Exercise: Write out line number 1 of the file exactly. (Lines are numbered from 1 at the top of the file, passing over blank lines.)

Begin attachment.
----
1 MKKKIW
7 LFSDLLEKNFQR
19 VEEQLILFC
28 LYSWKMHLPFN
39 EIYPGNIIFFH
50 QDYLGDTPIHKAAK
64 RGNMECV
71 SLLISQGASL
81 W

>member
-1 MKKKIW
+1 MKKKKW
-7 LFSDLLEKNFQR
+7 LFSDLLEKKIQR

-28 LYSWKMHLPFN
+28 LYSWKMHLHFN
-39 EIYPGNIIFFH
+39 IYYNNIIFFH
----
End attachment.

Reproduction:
1 MKKKIW